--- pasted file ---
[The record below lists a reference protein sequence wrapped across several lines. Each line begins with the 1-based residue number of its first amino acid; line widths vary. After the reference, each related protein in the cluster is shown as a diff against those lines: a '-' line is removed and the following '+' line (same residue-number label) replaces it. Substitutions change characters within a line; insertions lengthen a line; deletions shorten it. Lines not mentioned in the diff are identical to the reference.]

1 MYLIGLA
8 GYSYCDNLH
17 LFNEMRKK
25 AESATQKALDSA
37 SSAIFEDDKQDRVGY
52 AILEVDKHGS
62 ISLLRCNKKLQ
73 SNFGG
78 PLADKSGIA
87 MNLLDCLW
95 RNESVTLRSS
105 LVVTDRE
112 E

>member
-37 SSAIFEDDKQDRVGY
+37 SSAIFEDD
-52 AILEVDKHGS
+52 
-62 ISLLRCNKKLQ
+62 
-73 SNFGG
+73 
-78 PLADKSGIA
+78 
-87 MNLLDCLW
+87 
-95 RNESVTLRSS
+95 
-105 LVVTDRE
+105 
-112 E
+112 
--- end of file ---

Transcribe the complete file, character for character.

[The record below lists a reference protein sequence wrapped across several lines. Each line begins with the 1-based residue number of its first amino acid; line widths vary. After the reference, each related protein in the cluster is shown as a diff against those lines: a '-' line is removed and the following '+' line (same residue-number label) replaces it. Substitutions change characters within a line; insertions lengthen a line; deletions shorten it. Lines not mentioned in the diff are identical to the reference.]

1 MYLIGLA
8 GYSYCDNLH
17 LFNEMRKK
25 AESATQKALDSA
37 SSAIFEDDKQDRVGY
52 AILEVDKHGS
62 ISLLRCNKKLQ
73 SNFGG
78 PLADKSGIA
87 MNLLDCLW
95 RNESVTLRSS
105 LVVTDRE
112 E

>member
-37 SSAIFEDDKQDRVGY
+37 SSAIFEDD
-52 AILEVDKHGS
+52 
-62 ISLLRCNKKLQ
+62 
-73 SNFGG
+73 
-78 PLADKSGIA
+78 
-87 MNLLDCLW
+87 
-95 RNESVTLRSS
+95 
-105 LVVTDRE
+105 
-112 E
+112 